Olin plays Maya Dardel, an internationally respected poet and novelist, living in the Santa Cruz Mountains of California. One day she announces on the radio that she intends to end her life and that young male writers may compete to become the executor of her estate. They are challenged intellectually, emotionally and erotically, until one of them begins to fathom Maya’s end game.
Co-stars include Rosanna Arquette (“Crash”), Joardan Gavaris (“The Sea of Trees”), Nathan Keyes (“Britney Ever After”) and
“Back,” a six-part comedy, is created and written by Simon Blackwell (“Veep”), directed by Ben Palmer (“The Inbetweeners”) and starring David Mitchell (“Peep Show”) and Robert Webb (“Peep Show”).
The comedy, which will premiere on Sundance Now in fall 2017 and on SundanceTV in 2018, follows Stephen (Mitchell) as he tries to follow in his recently deceased father’s footsteps and take over the family business, but his plans are foiled by the unexpected return of his estranged foster brother, Andrew (Webb).
“Funny and clever with a strong emotional heart, ‘Back’ is an auteur-driven series that brings together a unique pairing of some of today’s best comedic minds,” said Jan Diedrichsen, general manager of SundanceTV and Sundance Now. “It is the perfect entrée into comedy for Sundance Now, with its compelling yet relatable characters and hilarious storylines.”
See MoreDaniel Day-Lewis Announces He Is Retiring From Acting
But these highlights are only a few of the astonishing achievements in the actor’s robust output. Here are the ones we’ll treasure for all time, while holding out hope that this legendary talent’s final performance will land a spot as well.
“A Room With a View”
It was one of his very last supporting roles, but Daniel Day-Lewis was the embodiment of Cecil Vyse in Merchant Ivory’s 1986 adaptation of E.M. Forster’s “A Room With a View.” In lesser hands, Lucy Honeychurch’s jilted suitor might have been little more than a prissy sad sack; Day-Lewis invested the character with empathy, as if Cecil knew his reach exceeded his grasp. While Lucy may have viewed their match as a prison narrowly escaped, Day-Lewis’ performance suggested a man who couldn’t get beyond his own pince-nez, but loved her so much that he let her go. —Dana Harris
“The Age of Innocence” The emotions in Day-Lewis’s character are often big and ever present. But the performances that best showcase his talent are when he plays a more genteel character – his manner poised, cadence deliberate, body at rest. Yet in playing Newland Archer in Edith Wharton’s rigid 19th Century high society, he is effortless in accessing the desperate yearning that lies beneath his impossibly calm demeanor. His ability to translate complex thoughts, burning emotions and his character’s interior life through a completely placid surface is a marvel. —Chris O’Falt “Gangs of New York”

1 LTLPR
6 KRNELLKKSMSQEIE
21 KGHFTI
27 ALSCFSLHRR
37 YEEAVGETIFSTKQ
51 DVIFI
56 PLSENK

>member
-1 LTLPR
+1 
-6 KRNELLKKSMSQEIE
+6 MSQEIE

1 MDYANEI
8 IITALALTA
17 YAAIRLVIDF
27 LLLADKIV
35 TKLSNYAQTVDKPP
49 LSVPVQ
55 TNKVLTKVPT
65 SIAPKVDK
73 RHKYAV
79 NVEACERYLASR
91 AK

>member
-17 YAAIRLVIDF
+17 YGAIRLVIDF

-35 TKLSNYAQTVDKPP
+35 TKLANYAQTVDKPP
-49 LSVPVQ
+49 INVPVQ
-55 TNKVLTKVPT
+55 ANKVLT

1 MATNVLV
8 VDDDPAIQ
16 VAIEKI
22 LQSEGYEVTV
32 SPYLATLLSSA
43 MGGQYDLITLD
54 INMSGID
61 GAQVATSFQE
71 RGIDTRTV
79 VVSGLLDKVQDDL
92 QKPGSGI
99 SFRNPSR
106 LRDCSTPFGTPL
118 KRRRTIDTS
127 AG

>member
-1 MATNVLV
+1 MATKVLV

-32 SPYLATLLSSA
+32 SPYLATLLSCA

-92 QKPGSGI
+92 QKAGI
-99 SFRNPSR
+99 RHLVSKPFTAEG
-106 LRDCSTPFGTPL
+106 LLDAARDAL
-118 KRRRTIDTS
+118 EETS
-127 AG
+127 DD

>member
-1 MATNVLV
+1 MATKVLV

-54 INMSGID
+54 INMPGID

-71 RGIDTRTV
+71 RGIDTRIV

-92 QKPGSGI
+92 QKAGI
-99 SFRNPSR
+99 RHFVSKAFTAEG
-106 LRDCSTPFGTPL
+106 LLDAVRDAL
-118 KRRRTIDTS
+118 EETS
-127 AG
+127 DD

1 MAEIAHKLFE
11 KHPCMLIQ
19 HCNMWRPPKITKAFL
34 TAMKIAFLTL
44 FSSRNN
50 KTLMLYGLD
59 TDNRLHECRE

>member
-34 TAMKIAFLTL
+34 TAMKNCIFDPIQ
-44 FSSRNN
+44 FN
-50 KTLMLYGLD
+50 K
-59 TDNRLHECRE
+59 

There’s a titanic force lurking under each of Day-Lewis’ roles, but nowhere was that energy unleashed better than in Martin Scorsese’s 2002 city-spanning epic “Gangs of New York.” Bill the Butcher combined the actor’s ferocity with an unbridled villainous streak, an antagonist as evil as he is charming. Day-Lewis has always excelled in quiet roles, but Bill is a reminder that his flair for the theatrical is rarely equalled. Watching Bill play to an audience inside a rowdy theater or to a gathered crowd of terrified citizens, there’s a twisted thrill in seeing a true performer playing a true performer. —Steve Greene
“The Last of the Mohicans” Arguably the actor’s most dreamy, overtly romantic role, Day-Lewis’ turn in Michael Mann’s 1992 historical action-adventure is both totally swoon-worthy and emotionally satisfying. As the adopted son of the eponymous last of the Mohican tribe, Day-Lewis plays his Hawkeye as a hero in the most classic sense, but aided by the actor’s formidable chops, the role (and the film) take on added dimension and complexity. Mann’s film is a heart-pounding adventure that doesn’t skimp on the tough stuff (people are scalped and burnt alive and commit suicide in order to escape worse fates, and that’s just the wide strokes), and it’s grounded by Day-Lewis’ trademark dedication and sincerity to the essential beats of his characters. Slipping easily between breakneck adventure (few movies contain so many scenes of artful running through the woods as “Mohicans”) and dreamy leading man (his chemistry with Madeleine Stowe all but aches right off the screen), turning in one of his more overlooked performances in a long line of lauded roles. It’s a film, and a part, that satisfies even more than two decades later. —Kate Erbland “Lincoln”
Day-Lewis won this third Best Actor Oscar — more than any actor in history — for playing the title role in Steven Spielberg’s “Lincoln” because the movie is unimaginable without him. It took years for Spielberg to convince the recalcitrant Brit to play the American icon. Always willing to wait years between cherry-picked roles, replenishing his batteries by reengaging with the world, Day-Lewis finally broke down after Tony Kushner’s sprawling script focused on January 1865, when Lincoln maneuvered Congress into passing the Thirteenth Amendment to the Constitution, which ended slavery in America. “The important thing is they got Lincoln,” Lincoln biographer Doris Kearns Goodwin told me at the L.A. premiere, “his stooped walk, his high-pitched voice, his humor.”
Day-Lewis is a draw for moviegoers because when the match is perfect between director and role, when it feels right, he gives his all. He embraces a role so totally that it consumes and overtakes him. He loses himself in the part throughout production. As usual, Day-Lewis’s preparation was intense. He worked in seclusion until he sent Spielberg tape recorder audio of his approximation of the 16h president’s reedy tenor. He nailed his first scene on-set, an eight-minute speech about the Emancipation Proclamation, on the first take with no on-set rehearsal. Day-Lewis stayed in character throughout the shoot, addressed by all as “Mr. President.” No socializing on set saves energy, Day-Lewis has said. It’s fair to say that Day-Lewis is Abraham Lincoln, and the people went to see it because the actor was in it. —Anne Thompson
“My Left Foot: The Story of Christy Brown”